Art Pepper ‘Meets the Rhythm Section’ (Poll Winners Records) 4/5

One of altoist Art Pepper’s most loved and respected albums, ‘Meets the Rhythm Section’, an encounter with no less than the then recently dissolved Miles Davis rhythm section, this superlative recording is paired with a lesser known item that dates from a year previous in 1956 with some of the top Hollywood musicians. The former is the stronger of the two releases and features a classic selection of the American songbook, some relatively recent for the time at least jazz standards and one original composition in ‘Straight life’ that would virtually become a signature tune for Pepper and be the title of his warts and all autobiography, one of the most candid accounts by any musician all genres included. Needless to say the msuical accompaniment from the likes of Red Garland on piano, Paul Chambers on bass (who also co-wrote with Pepper ‘Waltz me blues’) and drummer Philly Joe Jones is a dream to behold and Pepper positively revels in the company. Thus a terrific ‘Tin tin deo’, a lilting ‘You’d be so nice to come home to’ and a seductive ‘The man I love’ are just three highlights of an outstanding set. For the second album, Pepper was under the leadership of pianist Marty Piach and his quartet featuring Pepper offers an excellent if altogether briefer in terms of soloing album. Mainly standards are covered, though Paich contributes three pieces including Sidewinder’ (not be confused with the later commercial classic from Lee Morgan) with ‘All the things you are’ and ‘You and the night and the music’ the picks of the bunch. No extras or alternate takes on the first album, but original sleeve notes and Down Beat reviews are included.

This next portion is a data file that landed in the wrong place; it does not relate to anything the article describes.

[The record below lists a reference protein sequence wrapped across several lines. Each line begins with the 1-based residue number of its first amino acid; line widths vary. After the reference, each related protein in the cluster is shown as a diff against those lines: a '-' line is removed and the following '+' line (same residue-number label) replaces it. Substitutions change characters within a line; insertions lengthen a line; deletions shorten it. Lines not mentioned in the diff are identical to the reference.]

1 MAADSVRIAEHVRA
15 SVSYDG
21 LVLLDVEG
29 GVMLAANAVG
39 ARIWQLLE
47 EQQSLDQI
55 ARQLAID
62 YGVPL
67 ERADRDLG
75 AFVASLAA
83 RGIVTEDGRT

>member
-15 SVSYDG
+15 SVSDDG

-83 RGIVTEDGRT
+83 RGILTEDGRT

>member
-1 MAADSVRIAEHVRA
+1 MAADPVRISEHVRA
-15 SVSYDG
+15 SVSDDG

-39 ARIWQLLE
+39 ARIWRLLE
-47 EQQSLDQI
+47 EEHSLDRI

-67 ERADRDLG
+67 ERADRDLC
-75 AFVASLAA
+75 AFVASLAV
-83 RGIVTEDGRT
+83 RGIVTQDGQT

Tim Stenhouse

Count Basie ‘In London’ (Poll Winners Records) 4/5

The evocative cover with Basie surrounded on either side by Cockney pearly kings in splendid regalia is somewhat misleading; the original album was actually recorded in Sweden with two concerts in Gothenburg from September 1956.This is neatly coupled with the fine bonus of a radio broadcast from New York from two months later with a virtually identical line-up of the full Basie orchestra that includes Frank Foster on reeds, Freddie Green on guitar, Thad Jones on trumpet and Joe Williams on vocals. The latter excels on ‘Alright, okay, you win’ while the band swing effortlessly through a carefully selected set of largely Basie band composed classics such as ‘Shiny stockings’, ‘One o’clock jump’ and ‘Jumpin’ at the woodside’ along the odd standard. Three numbers are reprised on the radio concert with ‘Basie land’ and ‘Cherry point’ new additions. Extended new notes as well as the original comments and handily Gramophone and Down Beat reviews rightfully place the recording in its proper historical context.